ISSN 1662-4009 (online)

ESPE Yearbook of Paediatric Endocrinology (2021) 18 10.12 | DOI: 10.1530/ey.18.10.12

Diabetes Care. 2020;43(11):2768–2775. doi: 10.2337/dc20-0187.

In this observational analysis of a patient cohort, a single diabetic ketoacidosis (DKA) episode was associated with lower cognition and memory both in children with newly diagnosed T1D and in children with known T1D.

Children (N=758) were 6-18 years old, taking part in a multisite randomized trial evaluating different DKA intravenous fluid protocols. Of these, 392 children had DKA at T1D onset. DKA was moderate/severe in 430 children and mild in 328 children. Neurocognitive assessment was carried out 2–6 months after the DKA episode. The controls were 376 children with T1D, who had no previous DKA exposure. Models were adjusted for hypoglycemia, diabetes duration, and socioeconomic status.

Across all patients, moderate/severe DKA was associated with lower intelligence quotient (IQ) (β=−0.12, P < 0.001), item-color recall (β=−0.08, P=0.010), and forward digit span (β=−0.06, P=0.04). Among newly diagnosed patients, moderate/severe DKA was associated with lower item-color recall (β=−0.08, P=0.04). Among previously diagnosed patients, repeated DKA exposure and higher HbA1c were independently associated with lower IQ (β=−0.10 and β=−0.09, respectively, P < 0.01) and higher HbA1c was associated with lower item-color recall (β=−0.10, P=0.007).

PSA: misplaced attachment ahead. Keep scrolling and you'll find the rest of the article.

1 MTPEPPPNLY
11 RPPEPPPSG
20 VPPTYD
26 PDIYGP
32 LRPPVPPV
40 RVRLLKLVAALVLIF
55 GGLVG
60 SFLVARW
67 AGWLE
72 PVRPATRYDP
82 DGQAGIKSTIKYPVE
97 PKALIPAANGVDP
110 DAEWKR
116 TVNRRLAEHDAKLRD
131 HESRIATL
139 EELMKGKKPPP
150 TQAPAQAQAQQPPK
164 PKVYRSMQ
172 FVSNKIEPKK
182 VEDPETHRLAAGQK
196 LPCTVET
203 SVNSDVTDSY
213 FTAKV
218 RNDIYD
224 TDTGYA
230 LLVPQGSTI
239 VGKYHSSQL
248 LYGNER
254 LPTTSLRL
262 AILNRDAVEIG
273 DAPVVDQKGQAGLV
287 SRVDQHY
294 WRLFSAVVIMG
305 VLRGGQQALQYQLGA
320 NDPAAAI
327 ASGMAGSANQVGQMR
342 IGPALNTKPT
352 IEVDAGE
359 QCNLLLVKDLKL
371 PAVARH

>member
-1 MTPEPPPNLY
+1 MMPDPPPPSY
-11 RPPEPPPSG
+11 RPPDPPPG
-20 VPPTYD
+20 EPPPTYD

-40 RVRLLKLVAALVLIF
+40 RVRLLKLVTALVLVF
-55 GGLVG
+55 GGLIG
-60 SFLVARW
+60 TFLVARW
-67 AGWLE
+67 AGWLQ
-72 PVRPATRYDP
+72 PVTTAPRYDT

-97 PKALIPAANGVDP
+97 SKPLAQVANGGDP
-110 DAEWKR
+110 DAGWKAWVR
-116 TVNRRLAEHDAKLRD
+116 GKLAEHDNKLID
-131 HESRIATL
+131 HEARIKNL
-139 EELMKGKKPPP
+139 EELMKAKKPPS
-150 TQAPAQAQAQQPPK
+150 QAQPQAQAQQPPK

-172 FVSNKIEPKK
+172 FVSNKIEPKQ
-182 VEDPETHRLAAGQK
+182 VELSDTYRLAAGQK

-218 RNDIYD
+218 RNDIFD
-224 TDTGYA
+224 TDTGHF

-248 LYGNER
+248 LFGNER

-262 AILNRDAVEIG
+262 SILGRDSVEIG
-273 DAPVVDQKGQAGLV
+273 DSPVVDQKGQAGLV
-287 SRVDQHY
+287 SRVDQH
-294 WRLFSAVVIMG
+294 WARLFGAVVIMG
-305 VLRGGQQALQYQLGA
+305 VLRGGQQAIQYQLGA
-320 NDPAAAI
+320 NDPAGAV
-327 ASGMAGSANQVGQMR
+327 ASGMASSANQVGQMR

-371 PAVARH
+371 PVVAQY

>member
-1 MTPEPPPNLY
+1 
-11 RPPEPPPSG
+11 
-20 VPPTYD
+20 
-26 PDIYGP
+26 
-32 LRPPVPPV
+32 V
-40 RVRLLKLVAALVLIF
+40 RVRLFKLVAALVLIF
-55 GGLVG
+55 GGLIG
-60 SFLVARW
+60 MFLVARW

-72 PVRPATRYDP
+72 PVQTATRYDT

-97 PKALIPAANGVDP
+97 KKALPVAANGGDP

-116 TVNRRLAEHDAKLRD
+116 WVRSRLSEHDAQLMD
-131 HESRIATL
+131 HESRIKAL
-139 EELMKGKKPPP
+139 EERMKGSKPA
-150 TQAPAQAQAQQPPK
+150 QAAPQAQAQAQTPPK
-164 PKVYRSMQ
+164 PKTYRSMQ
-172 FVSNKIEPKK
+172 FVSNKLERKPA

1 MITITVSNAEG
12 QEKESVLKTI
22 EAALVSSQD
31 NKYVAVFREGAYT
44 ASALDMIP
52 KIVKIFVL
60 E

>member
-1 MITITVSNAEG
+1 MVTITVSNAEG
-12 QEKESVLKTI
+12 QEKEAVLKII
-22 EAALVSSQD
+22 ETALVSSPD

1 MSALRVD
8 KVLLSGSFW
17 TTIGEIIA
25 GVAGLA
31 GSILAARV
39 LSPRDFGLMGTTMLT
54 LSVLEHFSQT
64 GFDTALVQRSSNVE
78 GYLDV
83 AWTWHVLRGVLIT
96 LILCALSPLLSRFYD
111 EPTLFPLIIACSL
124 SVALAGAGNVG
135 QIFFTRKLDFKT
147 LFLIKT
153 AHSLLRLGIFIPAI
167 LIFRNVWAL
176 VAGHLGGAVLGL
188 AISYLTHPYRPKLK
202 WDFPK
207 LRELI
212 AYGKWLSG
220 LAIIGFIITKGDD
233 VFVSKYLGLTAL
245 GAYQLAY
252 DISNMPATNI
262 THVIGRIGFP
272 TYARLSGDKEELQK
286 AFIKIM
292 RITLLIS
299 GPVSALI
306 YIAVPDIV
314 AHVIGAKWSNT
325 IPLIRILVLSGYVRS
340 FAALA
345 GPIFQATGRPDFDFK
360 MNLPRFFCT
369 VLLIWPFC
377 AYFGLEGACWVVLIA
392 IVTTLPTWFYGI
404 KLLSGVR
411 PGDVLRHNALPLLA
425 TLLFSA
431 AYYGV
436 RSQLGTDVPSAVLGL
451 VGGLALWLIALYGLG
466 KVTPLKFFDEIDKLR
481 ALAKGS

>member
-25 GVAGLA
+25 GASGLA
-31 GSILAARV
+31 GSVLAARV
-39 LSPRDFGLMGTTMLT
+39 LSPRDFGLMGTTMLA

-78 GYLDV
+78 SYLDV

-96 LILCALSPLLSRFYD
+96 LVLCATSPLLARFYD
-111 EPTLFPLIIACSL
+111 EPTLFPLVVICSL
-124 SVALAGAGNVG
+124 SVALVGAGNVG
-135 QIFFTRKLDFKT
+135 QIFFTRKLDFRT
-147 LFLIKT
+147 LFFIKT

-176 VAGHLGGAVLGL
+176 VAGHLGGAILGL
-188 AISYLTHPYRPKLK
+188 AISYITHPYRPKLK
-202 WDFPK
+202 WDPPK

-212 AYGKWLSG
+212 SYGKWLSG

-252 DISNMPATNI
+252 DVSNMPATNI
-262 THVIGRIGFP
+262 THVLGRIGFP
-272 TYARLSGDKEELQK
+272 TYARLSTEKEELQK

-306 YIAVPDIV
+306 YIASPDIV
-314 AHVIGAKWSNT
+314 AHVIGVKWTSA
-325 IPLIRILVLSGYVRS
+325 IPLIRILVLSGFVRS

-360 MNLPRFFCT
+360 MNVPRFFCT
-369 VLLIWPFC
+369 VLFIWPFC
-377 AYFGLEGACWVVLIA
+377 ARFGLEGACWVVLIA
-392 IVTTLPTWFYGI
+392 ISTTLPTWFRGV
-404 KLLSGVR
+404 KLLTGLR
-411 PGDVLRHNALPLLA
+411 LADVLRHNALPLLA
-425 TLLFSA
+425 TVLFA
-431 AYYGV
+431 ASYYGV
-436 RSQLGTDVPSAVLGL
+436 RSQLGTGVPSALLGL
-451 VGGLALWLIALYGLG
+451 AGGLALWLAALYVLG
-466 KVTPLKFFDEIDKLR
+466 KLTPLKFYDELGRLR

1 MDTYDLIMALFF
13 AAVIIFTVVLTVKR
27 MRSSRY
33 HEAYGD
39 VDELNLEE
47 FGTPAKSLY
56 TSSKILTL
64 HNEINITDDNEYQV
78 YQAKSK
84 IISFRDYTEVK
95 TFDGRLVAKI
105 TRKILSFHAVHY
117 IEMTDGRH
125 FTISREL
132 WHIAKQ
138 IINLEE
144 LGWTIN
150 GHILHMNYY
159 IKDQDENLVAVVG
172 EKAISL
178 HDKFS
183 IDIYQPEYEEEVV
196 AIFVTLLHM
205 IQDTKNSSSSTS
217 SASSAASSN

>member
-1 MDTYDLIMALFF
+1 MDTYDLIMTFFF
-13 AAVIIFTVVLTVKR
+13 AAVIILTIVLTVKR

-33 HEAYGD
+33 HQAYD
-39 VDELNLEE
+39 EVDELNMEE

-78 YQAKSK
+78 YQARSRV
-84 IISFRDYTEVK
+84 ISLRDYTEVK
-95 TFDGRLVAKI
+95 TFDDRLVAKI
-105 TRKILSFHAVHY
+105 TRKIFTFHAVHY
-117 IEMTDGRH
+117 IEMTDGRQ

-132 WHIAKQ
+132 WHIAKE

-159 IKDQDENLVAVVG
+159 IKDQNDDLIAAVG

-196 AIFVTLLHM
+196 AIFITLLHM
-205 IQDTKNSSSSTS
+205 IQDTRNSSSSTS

The surprising findings indicate that even one single DKA episode is associated with lower IQ and memory soon after T1D onset. Similar reductions were detectable in children with known diabetes, suggesting that DKA and putatively other diabetes related disturbances may influence cognition and that these may be exacerbated in children with chronic hyperglycemia. A limitation of the study design is that cognition and memory were not assessed prior to DKA – it is possible that reductions were pre-existing and potentially contributed to their higher risk of DKA and high HbA1c.

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